Aluf Benn
Haaretz (Opinion)
October 26, 2012 - 12:00am

Prime Minister Benjamin Netanyahu formed a war cabinet last night that will lead Israel into a confrontation with Iran.

He did not conceal his intentions; he announced that the top priority of his next government will be preventing Iran from acquiring nuclear weapons. The merger with Avigdor Lieberman's Yisrael Beiteinu party will dissolve any domestic opposition to the war, since after the election, Netanyahu will be able to argue that he received a mandate from the people to act as he sees fit. Ministers and top defense officials will have a hard time arguing with him. From now on, only American opposition is liable to delay, or even prevent, a command to the Israel Air Force to take off for Iran.

In announcing the merger Thursday, Netanyahu has finally renounced his attempt to portray himself as a centrist, as a statesmanlike and moderate leader. The mask that he put on before the previous election has finally been tossed into the trash. With Lieberman as second in command and heir to the throne, and his supporters in prominent spots on the joint ticket, Likud will become a radical right-wing party, aggressive and xenophobic, that revels in Israel's isolation and sees the Arab community as a domestic enemy and a danger to the state.

Netanyahu's turnabout is reminiscent of the change that Likud founder Menachem Begin underwent after his reelection in 1981. Moshe Dayan and Ezer Weizman served in Begin's first term, and led the negotiations that resulted in a peace accord with Egypt. The prominent figures in Begin's second term were Defense Minister Ariel Sharon and Israel Defense Forces chief Refael Eitan, who worked with Begin to lead Israel into the disastrous war in Lebanon.

Netanyahu is gearing up for a similar turnabout. Ehud Barak, Dan Meridor and Benny Begin served in the outgoing cabinet; they pressed for a moderate foreign policy and showed the world a sane Israel. In Netanyahu's next term, they will disappear, or be neutralized, and the prime minister will lose even the appearance of moderation in Likud. He will be pushed into an aggressive foreign policy and will no longer be able to say the foreign minister doesn't represent the cabinet's positions - the standard renunciation of Lieberman, whenever he publicly attacked Palestinian Authority President Mahmoud Abbas, or Turkey, or any other country that raised his ire.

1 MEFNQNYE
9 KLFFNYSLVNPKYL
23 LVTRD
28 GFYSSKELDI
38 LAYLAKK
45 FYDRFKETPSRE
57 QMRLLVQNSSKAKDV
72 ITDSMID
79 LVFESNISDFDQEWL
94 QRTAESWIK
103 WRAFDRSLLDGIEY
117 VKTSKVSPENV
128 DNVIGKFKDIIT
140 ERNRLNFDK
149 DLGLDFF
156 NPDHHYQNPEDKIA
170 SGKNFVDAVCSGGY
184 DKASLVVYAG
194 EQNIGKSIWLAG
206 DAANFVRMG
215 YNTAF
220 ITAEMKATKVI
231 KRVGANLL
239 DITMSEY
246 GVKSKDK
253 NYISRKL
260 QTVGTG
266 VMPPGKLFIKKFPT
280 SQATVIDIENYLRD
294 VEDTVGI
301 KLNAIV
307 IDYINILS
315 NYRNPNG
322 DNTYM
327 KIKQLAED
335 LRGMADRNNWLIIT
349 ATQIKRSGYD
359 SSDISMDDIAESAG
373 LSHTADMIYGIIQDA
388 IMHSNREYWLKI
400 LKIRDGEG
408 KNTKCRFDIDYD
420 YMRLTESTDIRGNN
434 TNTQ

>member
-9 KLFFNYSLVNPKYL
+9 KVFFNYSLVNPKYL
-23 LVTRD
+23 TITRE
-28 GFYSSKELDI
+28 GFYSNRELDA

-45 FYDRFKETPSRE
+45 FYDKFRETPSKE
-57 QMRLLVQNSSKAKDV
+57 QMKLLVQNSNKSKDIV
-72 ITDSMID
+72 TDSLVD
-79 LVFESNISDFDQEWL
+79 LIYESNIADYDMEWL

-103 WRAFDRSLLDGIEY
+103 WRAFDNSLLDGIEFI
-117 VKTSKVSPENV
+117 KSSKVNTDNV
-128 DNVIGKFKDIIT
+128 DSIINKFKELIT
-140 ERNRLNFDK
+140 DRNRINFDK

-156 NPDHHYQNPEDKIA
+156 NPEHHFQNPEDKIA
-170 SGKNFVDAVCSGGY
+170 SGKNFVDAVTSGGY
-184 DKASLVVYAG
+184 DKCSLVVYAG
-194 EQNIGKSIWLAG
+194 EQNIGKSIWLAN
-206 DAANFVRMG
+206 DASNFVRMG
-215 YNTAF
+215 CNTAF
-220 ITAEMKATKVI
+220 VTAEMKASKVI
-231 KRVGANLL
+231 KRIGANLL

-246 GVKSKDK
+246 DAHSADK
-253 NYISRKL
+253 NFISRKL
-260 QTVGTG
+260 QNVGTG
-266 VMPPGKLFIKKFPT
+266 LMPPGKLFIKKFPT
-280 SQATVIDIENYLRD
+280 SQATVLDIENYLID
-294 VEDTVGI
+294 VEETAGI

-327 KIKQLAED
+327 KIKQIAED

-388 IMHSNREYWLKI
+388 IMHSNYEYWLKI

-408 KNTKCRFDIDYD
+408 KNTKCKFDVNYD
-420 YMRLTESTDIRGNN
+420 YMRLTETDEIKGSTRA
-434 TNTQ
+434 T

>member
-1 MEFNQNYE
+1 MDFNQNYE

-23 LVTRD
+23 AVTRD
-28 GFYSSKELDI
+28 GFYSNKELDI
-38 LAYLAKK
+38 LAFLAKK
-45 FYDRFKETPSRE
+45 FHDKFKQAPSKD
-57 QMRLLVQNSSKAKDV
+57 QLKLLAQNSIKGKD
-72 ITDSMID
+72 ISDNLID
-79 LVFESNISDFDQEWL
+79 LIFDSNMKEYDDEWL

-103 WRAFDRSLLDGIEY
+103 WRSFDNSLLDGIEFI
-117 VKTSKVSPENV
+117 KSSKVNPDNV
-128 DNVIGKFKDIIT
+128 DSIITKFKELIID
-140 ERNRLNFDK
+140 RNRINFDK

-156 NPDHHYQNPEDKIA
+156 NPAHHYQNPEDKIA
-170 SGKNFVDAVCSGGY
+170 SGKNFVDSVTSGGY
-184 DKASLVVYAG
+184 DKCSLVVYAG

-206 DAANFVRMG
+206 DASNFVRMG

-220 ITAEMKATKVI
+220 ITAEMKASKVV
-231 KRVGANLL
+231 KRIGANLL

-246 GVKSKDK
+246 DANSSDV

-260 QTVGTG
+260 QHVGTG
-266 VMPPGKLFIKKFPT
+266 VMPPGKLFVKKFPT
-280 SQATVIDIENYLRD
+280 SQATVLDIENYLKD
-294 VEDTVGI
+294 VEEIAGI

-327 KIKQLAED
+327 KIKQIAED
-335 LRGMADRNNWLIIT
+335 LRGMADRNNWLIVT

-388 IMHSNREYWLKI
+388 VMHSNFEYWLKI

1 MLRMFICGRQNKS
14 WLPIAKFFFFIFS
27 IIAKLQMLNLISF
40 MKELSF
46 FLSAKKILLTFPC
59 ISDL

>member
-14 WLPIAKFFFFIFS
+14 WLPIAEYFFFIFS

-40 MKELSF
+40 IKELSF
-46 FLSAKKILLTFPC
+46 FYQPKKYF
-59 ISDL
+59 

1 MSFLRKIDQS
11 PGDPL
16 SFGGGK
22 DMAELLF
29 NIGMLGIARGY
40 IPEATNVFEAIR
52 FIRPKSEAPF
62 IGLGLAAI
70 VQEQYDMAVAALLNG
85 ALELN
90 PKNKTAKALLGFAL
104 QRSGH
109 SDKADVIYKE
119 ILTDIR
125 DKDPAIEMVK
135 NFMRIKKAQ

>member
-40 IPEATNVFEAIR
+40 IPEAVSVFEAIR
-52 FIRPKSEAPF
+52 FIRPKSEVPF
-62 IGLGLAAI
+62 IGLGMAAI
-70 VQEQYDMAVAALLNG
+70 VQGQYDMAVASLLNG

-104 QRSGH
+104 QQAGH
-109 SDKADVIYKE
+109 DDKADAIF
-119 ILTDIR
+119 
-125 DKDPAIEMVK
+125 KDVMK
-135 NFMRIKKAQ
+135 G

The turnabout will also be evident in domestic policy. Meridor and Begin, along with Michael Eitan and Reuven Rivlin, fought the outgoing cabinet over the existence of a liberal democracy that maintains human rights and those of minorities, in the face of pressure exerted by Lieberman and Netanyahu and his associates (led by Justice Minister Yaakov Neeman ) in favor of the establishment of a nationalist state with an all-powerful cabinet. Now the checks and balances have been crushed to bits. Netanyahu is merging Likud - a party that has been characterized by internal democratic workings, by primaries and by party institutions - with the puppet ticket of Lieberman the dictator.

The merger between Likud and Yisrael Beiteinu stemmed from weakness, but it also contains opportunity. It obligates the left-wing and centrist parties, primarily Labor, to offer an ideological and practical alternative to the war cabinet. In the face of "Likud Beiteinu," Labor leader Shelly Yacimovich can no longer conceal her political positions. In placing Lieberman at the front, Netanyahu has given the left a rival to fight, a reason to gather together the liberal, sane, moderate camp in this country. And in the meantime, Barak, Meridor, Begin and Eitan must quit the government immediately, rather than be tempted by the crumbs Netanyahu will offer them in exchange for making the Israeli public and the rest of the world think this deal is kosher.


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